Summary of Mindset

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Mindset book summary

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  • Innovative
  • Scientific
  • Inspiring


This book has a simple premise: The world is divided between people who are open to learning and those who are closed to it, and this trait affects everything from your worldview to your interpersonal relationships. Author and psychology professor Carol S. Dweck has scoured research papers and news clippings to extract anecdotes about the pros and cons of both mindsets. Thus, stories about Michael Jordan, Lee Iacocca, John McEnroe, Wilma Rudolph and Babe Ruth, among others, find a place in this book. Dweck addresses the ways that mindsets have an impact on people. She explains that you can have a closed mindset in regard to some traits and an open mindset in regard to others. The thought-provoking insight comes from learning when you need to adjust your mindset to move ahead. The author extends her basic point by viewing all areas of human relationships through the prism of mindset. That is interesting, but getAbstract believes that this material would still be useful and illuminating even if it applied only to leadership and management.

About the Author

Carol S. Dweck, Ph.D., is a leading researcher in personality and psychology. A psychology professor at Stanford University, she formerly taught at Columbia University. She is a member of the American Academy of Arts and Sciences. She also wrote Self-Theories, which was named Book of the Year by the World Education Fellowship.


The Growth Mindset

Some people are more intelligent, more thoughtful or more adventuresome than others. For years, experts attributed such differences to each individual’s combination of environment, physiology and genetic makeup. But other factors help determine individual characteristics, including traits that stem from having a “fixed” or “growth” mindset.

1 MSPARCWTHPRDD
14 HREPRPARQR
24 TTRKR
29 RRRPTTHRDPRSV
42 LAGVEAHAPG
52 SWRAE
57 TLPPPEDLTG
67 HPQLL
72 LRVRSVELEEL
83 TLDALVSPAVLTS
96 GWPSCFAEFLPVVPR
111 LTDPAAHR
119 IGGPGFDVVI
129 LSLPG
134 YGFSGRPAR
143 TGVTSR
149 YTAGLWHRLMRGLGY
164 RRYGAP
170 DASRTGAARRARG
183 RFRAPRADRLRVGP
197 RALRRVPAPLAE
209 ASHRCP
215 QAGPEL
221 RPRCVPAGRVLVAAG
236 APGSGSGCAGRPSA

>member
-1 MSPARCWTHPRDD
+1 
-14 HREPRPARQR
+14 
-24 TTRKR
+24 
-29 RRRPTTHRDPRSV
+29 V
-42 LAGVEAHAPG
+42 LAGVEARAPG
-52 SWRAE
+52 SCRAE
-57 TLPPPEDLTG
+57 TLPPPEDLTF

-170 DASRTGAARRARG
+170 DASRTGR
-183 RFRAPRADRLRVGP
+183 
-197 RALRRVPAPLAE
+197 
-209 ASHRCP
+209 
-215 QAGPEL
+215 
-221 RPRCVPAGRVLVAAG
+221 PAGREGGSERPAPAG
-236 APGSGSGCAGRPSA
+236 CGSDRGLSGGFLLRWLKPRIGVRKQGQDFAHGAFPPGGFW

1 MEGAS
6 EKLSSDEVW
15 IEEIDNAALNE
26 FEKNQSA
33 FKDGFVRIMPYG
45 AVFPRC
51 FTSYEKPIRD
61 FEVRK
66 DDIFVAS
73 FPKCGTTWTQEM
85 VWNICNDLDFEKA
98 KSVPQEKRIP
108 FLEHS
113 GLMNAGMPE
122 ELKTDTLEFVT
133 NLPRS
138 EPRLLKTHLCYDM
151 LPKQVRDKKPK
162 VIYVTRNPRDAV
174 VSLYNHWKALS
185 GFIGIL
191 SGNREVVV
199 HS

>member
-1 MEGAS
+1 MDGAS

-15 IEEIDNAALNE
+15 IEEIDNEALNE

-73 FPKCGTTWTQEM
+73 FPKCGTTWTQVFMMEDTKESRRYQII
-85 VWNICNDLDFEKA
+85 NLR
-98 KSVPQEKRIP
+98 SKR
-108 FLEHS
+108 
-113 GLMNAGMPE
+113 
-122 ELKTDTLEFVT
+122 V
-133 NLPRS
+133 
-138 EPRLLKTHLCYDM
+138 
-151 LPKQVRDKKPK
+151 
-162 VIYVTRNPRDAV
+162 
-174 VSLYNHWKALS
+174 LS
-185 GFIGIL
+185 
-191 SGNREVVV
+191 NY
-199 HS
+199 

Those who view their personality or intelligence as unshakable have a “fixed mindset.” They believe that neither personality nor intelligence is subject to change and they feel the need to prove themselves constantly in all situations. People with a fixed mindset often develop this outlook at an early age, usually due to some influence from their teachers or parents. Alternately, people with a “growth mindset” believe that they can improve or change their personality characteristics over time. They believe that the future offers opportunities to grow, even during challenging times.

To show the differences between fixed and growth mindsets, an interviewer asked people what they would do if they got a C+ on a midterm exam and then got a parking ticket. Faced with accumulated events, people with fixed mindsets...

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    S. R. 8 months ago
    Amazing book
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    J. H. 9 months ago
    Interesting and thought-provoking summary. I would add one additional symptom of a fixed mindset: feeling guilty or ashamed for failing to perform up to one's self-perceived abilities, under the assumption that those failings must be moral (laziness, disrespect, etc).
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    R. S. 1 year ago
    It helped me understand that you can have growth mindset even if harsh criticism comes your way and to use it as a way for continued growth through out your career

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